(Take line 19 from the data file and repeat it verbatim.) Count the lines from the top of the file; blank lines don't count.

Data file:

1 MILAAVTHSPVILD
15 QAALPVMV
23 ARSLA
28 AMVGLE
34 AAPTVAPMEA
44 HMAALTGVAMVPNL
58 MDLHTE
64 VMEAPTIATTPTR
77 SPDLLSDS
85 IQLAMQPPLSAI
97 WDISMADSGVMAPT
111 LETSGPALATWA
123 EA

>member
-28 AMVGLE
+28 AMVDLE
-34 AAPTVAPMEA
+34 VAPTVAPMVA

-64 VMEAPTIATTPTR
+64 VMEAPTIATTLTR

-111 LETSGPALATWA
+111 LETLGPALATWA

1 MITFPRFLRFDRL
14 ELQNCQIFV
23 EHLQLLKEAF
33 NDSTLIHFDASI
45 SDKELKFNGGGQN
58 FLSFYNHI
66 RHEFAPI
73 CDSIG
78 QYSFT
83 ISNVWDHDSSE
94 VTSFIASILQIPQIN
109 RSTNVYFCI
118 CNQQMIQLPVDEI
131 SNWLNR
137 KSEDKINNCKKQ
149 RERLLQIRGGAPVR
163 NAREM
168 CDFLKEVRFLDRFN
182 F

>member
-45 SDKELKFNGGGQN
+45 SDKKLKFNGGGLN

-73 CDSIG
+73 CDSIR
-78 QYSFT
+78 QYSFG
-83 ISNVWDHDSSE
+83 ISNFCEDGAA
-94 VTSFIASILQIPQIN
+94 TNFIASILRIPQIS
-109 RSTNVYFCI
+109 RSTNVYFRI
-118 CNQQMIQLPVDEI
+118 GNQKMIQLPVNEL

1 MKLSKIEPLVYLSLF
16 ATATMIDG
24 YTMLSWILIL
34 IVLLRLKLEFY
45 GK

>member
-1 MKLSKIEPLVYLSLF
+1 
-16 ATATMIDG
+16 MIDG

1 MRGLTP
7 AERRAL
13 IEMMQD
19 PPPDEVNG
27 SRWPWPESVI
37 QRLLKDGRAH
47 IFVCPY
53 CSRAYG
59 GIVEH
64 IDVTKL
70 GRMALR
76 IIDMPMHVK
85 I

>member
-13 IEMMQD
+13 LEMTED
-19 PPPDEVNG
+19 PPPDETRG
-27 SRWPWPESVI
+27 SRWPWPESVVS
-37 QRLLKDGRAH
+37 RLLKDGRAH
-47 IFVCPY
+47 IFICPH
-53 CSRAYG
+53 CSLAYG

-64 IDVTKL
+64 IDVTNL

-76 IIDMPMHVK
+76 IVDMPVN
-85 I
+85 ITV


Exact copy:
-64 VMEAPTIATTPTR